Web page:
Release #: WEN 24.01
January 16, 2024

WestJet Encore Pilots File for Conciliation

CALGARY, Alb.—The WestJet Encore pilots, represented by the Air Line Pilots Association, Int’l (ALPA), today filed a request for conciliation assistance with the Federal Mediation and Conciliation Service with regard to collective bargaining at their airline.

The federal conciliation process allows the WestJet Encore pilot group the opportunity to seek government assistance to reach an agreement with the Company on their second collective agreement. WestJet Encore pilots and management began formal negotiations in September 2023.

“Progress was made in the early stages of the negotiating process, with a robust exchange of proposals and tentative agreements on relatively noncomplicated sections of the collective agreement, however, the parties still remain far apart on multiple key issues,” said Capt. Carin Kenny, chair of the WestJet Encore Master Executive Council. “Momentum at the negotiating table has come to a near standstill since talks shifted to larger, more significant contract sections, including pay and scope.”

After months of negotiating, management still fails to understand the fundamental fact that without any drastic improvement on career progression, seniority, and career recognition, there is little stopping WestJet Encore pilots from seeking better employment opportunities.

Membership survey data clearly shows WestJet Encore pilots are looking to be part of a company that values the talent and experience they bring to the workplace. The pilots are consistently advocating for enhanced working conditions, assured career progression, and overdue recognition within the WestJet group. The pilots have provided solutions to the Company which thus far have fallen on deaf ears.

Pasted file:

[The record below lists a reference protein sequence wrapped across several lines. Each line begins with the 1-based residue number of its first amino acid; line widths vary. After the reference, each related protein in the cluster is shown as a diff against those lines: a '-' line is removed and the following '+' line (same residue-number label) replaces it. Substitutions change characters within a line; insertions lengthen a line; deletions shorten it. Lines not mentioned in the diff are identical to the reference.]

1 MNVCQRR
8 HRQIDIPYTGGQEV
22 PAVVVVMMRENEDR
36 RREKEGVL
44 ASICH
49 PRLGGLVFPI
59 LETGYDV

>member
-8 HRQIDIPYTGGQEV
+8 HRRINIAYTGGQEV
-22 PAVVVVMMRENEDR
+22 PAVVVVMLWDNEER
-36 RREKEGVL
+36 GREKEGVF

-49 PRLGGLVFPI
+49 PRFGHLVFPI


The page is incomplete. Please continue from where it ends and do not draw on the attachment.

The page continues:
“We continue to face numerous setbacks to our careers as WestJet Encore pilots. It’s clear that our management refuses to remain accountable for their missteps,” Kenny continued. “Despite preferring to have a career within the WestJet group of companies, experienced pilots are leaving due to the poor wages, working conditions, and unknown career progression. Why wouldn’t our employer work with us to fix the fundamental issues plaguing our airline?”

With this request for conciliation, the minister of Labour now has 15 days to appoint a conciliation officer. Once appointed, the officer will work with the parties for 60 days to reach an agreement. If both parties remain at an impasse following this period, a 21-day cooling-off period begins before the parties can engage in self-help.

Founded in 1931, ALPA is the largest airline pilot union in the world and represents more than 77,000 pilots at 43 U.S. and Canadian airlines. Visit the ALPA Canada website at or follow us on Twitter @ALPACanada.


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